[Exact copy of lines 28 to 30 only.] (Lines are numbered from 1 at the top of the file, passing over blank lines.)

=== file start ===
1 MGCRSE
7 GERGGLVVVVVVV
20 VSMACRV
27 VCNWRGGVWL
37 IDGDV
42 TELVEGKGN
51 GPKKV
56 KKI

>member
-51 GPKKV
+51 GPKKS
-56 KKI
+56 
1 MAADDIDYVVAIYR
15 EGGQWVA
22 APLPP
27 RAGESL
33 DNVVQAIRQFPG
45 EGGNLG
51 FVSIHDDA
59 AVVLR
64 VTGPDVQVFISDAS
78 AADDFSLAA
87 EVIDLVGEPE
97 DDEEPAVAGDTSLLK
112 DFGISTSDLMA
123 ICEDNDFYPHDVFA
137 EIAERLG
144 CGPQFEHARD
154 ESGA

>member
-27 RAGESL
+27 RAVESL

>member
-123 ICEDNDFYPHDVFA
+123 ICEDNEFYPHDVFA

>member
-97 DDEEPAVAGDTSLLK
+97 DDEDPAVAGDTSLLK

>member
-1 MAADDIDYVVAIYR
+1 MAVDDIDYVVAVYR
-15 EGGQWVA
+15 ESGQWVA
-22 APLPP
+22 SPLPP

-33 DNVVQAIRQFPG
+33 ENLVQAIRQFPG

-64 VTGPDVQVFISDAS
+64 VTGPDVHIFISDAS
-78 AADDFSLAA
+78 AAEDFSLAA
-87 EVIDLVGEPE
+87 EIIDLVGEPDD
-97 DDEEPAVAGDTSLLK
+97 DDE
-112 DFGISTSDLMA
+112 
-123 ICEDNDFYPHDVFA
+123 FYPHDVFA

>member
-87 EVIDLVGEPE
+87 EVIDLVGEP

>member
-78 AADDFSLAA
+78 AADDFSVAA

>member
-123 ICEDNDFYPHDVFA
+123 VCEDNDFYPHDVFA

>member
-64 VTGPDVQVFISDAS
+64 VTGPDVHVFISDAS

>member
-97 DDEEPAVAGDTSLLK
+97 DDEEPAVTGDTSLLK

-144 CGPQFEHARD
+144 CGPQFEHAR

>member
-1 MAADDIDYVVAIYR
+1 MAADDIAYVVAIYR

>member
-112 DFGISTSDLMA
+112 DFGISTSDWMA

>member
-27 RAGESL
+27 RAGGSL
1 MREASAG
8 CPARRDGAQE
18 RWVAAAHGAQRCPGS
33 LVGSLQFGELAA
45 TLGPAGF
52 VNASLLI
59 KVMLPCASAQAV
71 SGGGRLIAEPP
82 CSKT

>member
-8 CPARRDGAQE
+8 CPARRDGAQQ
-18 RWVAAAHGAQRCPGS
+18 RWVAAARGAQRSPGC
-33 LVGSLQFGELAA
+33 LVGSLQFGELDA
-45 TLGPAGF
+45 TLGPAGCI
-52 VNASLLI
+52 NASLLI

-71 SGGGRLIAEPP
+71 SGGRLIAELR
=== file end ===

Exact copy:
137 EIAERLG
144 CGPQFEHARD
154 ESGA